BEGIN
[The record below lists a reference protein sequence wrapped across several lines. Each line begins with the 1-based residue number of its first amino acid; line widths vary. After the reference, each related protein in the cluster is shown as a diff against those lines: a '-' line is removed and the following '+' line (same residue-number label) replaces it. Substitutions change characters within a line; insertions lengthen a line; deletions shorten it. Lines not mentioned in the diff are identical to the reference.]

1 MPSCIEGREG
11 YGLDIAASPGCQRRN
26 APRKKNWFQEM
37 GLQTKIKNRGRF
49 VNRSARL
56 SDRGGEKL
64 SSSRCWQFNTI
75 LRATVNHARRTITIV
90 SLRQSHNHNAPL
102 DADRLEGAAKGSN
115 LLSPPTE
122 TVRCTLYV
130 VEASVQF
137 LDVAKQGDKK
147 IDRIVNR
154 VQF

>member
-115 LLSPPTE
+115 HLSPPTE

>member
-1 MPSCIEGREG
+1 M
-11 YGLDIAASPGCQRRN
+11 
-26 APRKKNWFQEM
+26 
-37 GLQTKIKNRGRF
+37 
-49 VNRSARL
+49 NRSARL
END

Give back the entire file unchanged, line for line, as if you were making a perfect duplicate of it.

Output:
[The record below lists a reference protein sequence wrapped across several lines. Each line begins with the 1-based residue number of its first amino acid; line widths vary. After the reference, each related protein in the cluster is shown as a diff against those lines: a '-' line is removed and the following '+' line (same residue-number label) replaces it. Substitutions change characters within a line; insertions lengthen a line; deletions shorten it. Lines not mentioned in the diff are identical to the reference.]

1 MPSCIEGREG
11 YGLDIAASPGCQRRN
26 APRKKNWFQEM
37 GLQTKIKNRGRF
49 VNRSARL
56 SDRGGEKL
64 SSSRCWQFNTI
75 LRATVNHARRTITIV
90 SLRQSHNHNAPL
102 DADRLEGAAKGSN
115 LLSPPTE
122 TVRCTLYV
130 VEASVQF
137 LDVAKQGDKK
147 IDRIVNR
154 VQF

>member
-115 LLSPPTE
+115 HLSPPTE

>member
-1 MPSCIEGREG
+1 M
-11 YGLDIAASPGCQRRN
+11 
-26 APRKKNWFQEM
+26 
-37 GLQTKIKNRGRF
+37 
-49 VNRSARL
+49 NRSARL